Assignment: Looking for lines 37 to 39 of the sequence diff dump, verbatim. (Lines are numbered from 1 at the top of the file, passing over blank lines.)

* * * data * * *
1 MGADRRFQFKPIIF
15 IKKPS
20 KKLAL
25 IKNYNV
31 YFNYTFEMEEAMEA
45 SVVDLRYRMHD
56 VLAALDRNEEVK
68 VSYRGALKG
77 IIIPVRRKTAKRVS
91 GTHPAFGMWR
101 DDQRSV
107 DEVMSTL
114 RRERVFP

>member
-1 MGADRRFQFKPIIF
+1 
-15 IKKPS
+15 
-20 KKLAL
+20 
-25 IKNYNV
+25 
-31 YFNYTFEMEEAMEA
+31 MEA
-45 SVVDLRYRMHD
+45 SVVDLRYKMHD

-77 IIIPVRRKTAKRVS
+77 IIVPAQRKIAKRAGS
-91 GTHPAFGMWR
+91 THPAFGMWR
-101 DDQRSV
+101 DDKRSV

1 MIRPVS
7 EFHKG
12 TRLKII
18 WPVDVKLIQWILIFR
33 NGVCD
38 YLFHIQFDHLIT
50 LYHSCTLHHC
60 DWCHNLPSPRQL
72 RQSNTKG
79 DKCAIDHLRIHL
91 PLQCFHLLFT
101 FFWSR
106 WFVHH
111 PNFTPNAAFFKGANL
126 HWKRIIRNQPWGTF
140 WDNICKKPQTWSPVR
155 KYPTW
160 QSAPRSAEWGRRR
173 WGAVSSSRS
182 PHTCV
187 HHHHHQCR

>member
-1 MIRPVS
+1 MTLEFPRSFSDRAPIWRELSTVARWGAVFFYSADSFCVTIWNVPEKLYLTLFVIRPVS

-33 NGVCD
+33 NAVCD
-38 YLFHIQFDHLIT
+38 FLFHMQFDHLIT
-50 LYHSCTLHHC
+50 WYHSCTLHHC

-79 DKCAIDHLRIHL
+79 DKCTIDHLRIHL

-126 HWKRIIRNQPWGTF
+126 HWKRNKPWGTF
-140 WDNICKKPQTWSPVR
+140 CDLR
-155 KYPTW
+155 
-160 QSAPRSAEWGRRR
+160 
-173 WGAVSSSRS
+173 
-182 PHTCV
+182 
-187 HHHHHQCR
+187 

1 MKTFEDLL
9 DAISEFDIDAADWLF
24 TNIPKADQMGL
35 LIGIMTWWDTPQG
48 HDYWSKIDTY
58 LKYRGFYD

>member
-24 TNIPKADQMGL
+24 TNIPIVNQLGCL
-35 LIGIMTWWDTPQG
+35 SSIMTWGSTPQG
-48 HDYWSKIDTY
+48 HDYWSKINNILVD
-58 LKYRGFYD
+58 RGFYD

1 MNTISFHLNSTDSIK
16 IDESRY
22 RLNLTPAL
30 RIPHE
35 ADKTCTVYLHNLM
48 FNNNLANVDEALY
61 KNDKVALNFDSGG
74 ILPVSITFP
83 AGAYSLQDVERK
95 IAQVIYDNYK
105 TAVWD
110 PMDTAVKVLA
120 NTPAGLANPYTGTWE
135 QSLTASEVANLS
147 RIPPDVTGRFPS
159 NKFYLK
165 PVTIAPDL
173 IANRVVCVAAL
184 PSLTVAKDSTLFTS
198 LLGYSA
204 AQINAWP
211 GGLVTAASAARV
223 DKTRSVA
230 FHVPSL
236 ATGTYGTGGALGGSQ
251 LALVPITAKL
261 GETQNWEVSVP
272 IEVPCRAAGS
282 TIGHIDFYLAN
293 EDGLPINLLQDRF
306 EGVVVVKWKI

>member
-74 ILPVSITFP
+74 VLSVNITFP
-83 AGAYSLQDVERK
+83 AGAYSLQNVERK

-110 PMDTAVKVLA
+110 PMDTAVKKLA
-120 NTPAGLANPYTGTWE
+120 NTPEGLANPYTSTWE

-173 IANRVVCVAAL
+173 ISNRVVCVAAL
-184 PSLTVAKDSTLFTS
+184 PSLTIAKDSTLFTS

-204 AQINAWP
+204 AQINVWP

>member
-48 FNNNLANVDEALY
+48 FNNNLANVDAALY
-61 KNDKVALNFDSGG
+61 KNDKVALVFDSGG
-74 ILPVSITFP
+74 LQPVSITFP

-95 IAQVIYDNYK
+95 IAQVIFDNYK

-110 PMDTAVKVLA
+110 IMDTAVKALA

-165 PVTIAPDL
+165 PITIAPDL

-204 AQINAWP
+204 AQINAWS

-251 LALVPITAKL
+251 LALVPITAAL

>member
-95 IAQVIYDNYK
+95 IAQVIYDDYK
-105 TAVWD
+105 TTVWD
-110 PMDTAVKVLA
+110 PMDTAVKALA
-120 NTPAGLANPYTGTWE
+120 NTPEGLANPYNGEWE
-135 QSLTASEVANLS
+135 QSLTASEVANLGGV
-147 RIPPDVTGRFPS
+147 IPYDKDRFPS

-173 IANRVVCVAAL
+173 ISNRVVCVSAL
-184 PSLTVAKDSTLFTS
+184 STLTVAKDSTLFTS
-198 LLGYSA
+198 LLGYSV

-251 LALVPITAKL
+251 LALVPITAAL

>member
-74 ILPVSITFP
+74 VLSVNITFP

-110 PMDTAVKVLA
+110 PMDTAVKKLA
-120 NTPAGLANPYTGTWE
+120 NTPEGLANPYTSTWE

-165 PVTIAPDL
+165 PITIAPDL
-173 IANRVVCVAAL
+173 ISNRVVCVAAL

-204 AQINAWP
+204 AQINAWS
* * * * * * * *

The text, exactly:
33 NGVCD
38 YLFHIQFDHLIT
50 LYHSCTLHHC